A virus infects an epithelial cell, multiplies, and soon spreads to a few hundred cells in the vicinity. At the same time, a paper cut to a finger a meter away is infiltrated by bacteria. These attacks happen every day to us or those around us, usually without complications. How do the cells of the immune system respond to these insults quickly and efficiently?
The cellular immune response is performed by a collection of cells, consisting of leukocytes (also known as white blood cells) that circulate between the blood and lymphatic systems. Some of these cells, such as neutrophils and mono-cytes, kill foreign or infected cells directly or when tagged with antibodies produced elsewhere in the immune system. Others, such as lymphocytes, are more specific, requiring a perfect match between cell-surface receptors and antigens on the interrogated cell before killing commences. But how do these cells, which circulate through the bloodstream, find the tissue where injury or invasion has occurred?
The answer is a sophisticated combination of fluid dynamics and adhesion molecules that bring the leukocytes to the endothelial wall in the area of insult, slow their motion, and finally arrest them. The specificity of the response comes from a signaling cascade that starts in the infected or damaged cells and propagates through "sentinel" mast cells. Cytokines produced by these cells diffuse to nearby endothelial cells. The end effect is an upregulation of the required adhesion molecules on the endothelium. These adhesion molecules collect the leukocytes.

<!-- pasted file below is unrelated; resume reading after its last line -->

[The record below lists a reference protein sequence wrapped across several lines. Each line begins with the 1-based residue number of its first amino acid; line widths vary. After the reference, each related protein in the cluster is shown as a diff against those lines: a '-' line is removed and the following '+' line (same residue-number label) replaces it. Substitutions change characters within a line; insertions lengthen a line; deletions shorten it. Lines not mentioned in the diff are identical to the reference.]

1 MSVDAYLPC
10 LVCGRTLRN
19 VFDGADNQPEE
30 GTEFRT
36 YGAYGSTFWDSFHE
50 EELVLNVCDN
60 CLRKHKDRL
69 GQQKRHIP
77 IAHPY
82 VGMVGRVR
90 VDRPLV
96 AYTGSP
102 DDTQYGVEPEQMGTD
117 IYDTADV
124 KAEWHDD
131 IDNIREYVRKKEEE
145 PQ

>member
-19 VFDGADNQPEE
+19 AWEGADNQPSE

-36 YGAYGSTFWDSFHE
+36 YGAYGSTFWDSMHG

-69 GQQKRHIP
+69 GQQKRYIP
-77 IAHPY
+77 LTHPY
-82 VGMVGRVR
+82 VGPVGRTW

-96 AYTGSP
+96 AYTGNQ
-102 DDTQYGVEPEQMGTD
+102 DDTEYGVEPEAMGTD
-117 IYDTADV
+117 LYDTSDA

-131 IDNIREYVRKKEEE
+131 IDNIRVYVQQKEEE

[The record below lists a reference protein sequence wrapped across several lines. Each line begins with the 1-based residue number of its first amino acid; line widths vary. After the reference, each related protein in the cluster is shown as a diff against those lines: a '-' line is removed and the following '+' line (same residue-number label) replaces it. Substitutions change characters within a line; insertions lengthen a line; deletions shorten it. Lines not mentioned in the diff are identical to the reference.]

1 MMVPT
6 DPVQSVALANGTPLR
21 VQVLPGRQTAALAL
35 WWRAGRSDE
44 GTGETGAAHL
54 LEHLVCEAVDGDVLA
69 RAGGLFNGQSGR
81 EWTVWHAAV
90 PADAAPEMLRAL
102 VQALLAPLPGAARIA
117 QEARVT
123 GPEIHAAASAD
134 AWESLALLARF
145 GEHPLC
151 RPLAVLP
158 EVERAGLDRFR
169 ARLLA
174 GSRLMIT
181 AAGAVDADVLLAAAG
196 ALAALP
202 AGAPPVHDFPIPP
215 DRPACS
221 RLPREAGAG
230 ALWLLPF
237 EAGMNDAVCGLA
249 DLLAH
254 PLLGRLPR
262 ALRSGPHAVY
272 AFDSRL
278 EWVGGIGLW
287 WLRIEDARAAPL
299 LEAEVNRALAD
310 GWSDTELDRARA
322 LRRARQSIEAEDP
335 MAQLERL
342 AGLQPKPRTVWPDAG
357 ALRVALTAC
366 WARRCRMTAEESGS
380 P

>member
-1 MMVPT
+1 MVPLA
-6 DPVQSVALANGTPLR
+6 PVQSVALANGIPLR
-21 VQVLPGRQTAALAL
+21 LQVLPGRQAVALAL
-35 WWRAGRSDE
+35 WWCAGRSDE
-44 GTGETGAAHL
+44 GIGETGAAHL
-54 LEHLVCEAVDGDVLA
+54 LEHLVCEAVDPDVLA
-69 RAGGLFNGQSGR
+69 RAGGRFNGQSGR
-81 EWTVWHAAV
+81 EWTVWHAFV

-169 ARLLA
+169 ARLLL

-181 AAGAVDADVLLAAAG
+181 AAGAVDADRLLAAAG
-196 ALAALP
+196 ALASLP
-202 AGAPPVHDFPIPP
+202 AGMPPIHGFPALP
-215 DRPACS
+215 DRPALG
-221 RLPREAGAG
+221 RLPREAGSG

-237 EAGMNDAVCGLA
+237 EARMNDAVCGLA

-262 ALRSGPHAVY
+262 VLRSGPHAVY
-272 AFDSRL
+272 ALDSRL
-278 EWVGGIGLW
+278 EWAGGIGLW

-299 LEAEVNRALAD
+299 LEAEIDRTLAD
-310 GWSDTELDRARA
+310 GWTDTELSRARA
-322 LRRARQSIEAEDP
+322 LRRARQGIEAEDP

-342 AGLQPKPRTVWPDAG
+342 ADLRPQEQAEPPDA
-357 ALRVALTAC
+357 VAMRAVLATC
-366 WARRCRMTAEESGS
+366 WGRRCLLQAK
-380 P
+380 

Although the cellular components of the inflammatory response were identified 100 years ago, most of our understanding of the biophysics of this process has come from research performed in the past 20 years. This research has relied on carefully designed analytical tools and computational methods to characterize blood rheology and adhesive mechanisms responsible for leukocyte infiltration. In this article, each of the critical steps in leukocyte trafficking is discussed in light of the analytical methods that have contributed to their understanding.
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